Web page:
Taking a closer look at the integrated circuit chips, we can read the code "43QA-0622H SP20440" on each IC present. While it is not immediately clear, I was able to eventually find out that these are Micron manufactured chips identified as MT40A1G8SA-062E:E, with eight 1GB chips on a single side, adding up to a total of 8GB on each DIMM. As mentioned on the previous page, these memory modules are programmed to run at a frequency of DDR4-3600 with 18-20-20-42 latencies. The performance will be covered very soon, which will allow us to see how these latencies affect the XPG Spectrix D50 DDR4-3600 2x8GB when compared to another set of memory modules. The stock voltage of the Spectrix D50 is 1.35V, which is the maximum Intel safe limit along with the recommended safe limit for AMD. The specifications for this specific IC chip are listed below from the datasheet found on Micron's website:

• VDD = VDDQ = 1.2V ±60mV
• VPP = 2.5V, –125mV, +250mV
• On-die, internal, adjustable VREFDQ generation
• 1.2V pseudo open-drain I/O
• Refresh time of 8192-cycle at TC temperature range:
– 64ms at -40°C to 85°C
– 32ms at >85°C to 95°C
– 16ms at >95°C to 105°C
• 16 internal banks (x4, x8): 4 groups of 4 banks each
• 8 internal banks (x16): 2 groups of 4 banks each
• 8n-bit prefetch architecture
• Programmable data strobe preambles
• Data strobe preamble training
• Command/Address latency (CAL)
• Multipurpose register READ and WRITE capability
• Write leveling
• Self refresh mode
• Low-power auto self refresh (LPASR)
• Temperature controlled refresh (TCR)
• Fine granularity refresh
• Self refresh abort
• Maximum power saving
• Output driver calibration
• Nominal, park, and dynamic on-die termination (ODT)
• Data bus inversion (DBI) for data bus
• Command/Address (CA) parity
• Databus write cyclic redundancy check (CRC)
• Per-DRAM addressability
• Connectivity test
• JEDEC JESD-79-4 compliant
• sPPR and hPPR capability
• MBIST-PPR support (Die Revision R only)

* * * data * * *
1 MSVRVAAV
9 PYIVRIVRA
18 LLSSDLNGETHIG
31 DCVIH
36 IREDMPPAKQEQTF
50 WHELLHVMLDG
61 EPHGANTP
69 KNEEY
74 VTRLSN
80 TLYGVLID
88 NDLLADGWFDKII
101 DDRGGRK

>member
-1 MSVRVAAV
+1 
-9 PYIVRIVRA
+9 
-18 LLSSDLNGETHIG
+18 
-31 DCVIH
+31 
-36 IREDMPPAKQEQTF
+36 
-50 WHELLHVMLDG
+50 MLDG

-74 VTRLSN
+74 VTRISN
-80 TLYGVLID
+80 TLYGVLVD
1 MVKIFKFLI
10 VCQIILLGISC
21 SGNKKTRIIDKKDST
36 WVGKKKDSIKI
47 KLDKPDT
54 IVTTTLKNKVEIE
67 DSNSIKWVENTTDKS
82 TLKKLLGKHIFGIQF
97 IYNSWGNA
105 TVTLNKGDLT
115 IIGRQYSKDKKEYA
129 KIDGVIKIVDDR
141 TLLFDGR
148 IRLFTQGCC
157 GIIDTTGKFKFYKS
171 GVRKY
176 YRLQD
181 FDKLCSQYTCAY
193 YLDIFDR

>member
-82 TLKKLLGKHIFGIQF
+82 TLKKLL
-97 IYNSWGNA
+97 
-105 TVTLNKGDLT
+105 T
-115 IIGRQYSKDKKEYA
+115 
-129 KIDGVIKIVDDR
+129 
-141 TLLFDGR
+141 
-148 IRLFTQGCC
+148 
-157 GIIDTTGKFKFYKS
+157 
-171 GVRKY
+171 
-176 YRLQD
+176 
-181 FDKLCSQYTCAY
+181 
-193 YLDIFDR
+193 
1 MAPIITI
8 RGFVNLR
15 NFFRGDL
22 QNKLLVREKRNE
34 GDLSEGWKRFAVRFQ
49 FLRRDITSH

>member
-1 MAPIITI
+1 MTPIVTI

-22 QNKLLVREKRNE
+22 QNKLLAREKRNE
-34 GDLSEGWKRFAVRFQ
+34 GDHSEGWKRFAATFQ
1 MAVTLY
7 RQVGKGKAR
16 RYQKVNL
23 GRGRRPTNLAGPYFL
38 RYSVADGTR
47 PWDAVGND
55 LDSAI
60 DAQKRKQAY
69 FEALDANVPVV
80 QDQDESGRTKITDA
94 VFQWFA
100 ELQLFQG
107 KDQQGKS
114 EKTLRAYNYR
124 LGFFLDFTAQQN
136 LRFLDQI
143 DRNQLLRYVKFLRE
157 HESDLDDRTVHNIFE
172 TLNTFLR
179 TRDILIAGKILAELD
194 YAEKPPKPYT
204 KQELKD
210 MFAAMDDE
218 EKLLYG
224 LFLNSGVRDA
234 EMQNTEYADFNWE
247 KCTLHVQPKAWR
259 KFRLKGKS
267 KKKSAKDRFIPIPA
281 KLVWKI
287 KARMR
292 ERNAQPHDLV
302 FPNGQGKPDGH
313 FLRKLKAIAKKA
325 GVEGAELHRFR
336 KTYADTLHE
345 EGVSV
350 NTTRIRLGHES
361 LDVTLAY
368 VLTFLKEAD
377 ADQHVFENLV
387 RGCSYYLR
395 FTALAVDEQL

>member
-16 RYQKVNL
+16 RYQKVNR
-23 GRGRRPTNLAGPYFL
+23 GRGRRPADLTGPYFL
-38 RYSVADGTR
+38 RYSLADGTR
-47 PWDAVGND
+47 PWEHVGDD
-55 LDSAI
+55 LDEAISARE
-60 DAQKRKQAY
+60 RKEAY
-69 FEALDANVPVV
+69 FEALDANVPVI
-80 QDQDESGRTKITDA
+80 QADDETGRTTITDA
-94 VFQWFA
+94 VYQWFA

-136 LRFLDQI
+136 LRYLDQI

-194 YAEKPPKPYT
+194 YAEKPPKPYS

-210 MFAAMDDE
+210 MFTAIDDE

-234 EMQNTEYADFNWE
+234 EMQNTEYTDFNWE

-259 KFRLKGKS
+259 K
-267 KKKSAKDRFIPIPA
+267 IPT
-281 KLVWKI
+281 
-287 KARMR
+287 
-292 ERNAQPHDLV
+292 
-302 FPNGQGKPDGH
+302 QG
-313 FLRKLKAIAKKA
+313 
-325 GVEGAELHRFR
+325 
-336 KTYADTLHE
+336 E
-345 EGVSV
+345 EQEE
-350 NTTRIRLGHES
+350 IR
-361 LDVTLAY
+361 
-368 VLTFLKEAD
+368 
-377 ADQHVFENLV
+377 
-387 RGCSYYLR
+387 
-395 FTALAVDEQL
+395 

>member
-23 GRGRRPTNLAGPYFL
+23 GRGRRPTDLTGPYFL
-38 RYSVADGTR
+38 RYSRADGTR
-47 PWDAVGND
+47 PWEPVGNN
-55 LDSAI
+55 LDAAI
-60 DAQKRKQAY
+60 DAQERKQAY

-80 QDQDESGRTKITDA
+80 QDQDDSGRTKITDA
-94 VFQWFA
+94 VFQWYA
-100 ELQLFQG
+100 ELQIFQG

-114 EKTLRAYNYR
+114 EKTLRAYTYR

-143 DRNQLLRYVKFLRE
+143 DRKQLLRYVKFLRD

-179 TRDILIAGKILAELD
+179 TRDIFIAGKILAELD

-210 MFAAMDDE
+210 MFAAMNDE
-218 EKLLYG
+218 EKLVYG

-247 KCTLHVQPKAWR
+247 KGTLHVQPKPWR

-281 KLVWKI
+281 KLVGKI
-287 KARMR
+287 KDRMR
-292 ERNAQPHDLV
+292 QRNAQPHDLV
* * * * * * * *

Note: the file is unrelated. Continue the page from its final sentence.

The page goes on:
Our test configuration is as follows;

CPU: AMD Ryzen 5 3600 @ 3.6GHz
Motherboard: MSI MAG B550 Tomahawk
Graphics: NVIDIA GeForce RTX 2060
Chassis: Antec P10 FLUX
Storage: Western Digital Blue SN550 NVMe SSD 1TB, Samsung EVO 970 NVMe SSD 1TB
Power: Corsair CX650M 650W
Operating System: Microsoft Windows 10 Pro

Compared Hardware:
- XPG Spectrix D50 DDR4-3600 2x8GB @ DDR4-3600 18-20-20-42
- G.Skill TridentZ RGB DDR4-3600 2x8GB @ DDR4-3600 18-22-22-42

Since this is my first time reviewing a memory kit on this computer, I am only able to provide one other memory kit for comparison. However, I think the G.Skill TridentZ RGB DDR4-3600 2x8GB makes for a solid one-on-one comparison, as it shares the exact same memory capacity at 2x8GB and clock speed of 3600MHz as the XPG Spectrix D50. There is only a slight difference in latencies, which could make this comparison even more interesting and an excellent reference baseline.


Page Index
1. Introduction, Packaging, Specifications
2. A Closer Look, Test System
3. Benchmark: AIDA64 CPU
4. Benchmark: AIDA64 FPU
5. Benchmark: AIDA64 Memory
6. Benchmark: PCMark 10
7. Benchmark: 3DMark
8. Benchmark: PassMark PerformanceTest 10
9. Benchmark: SuperPI 1M, Cinebench R20
10. Overclocking and Conclusion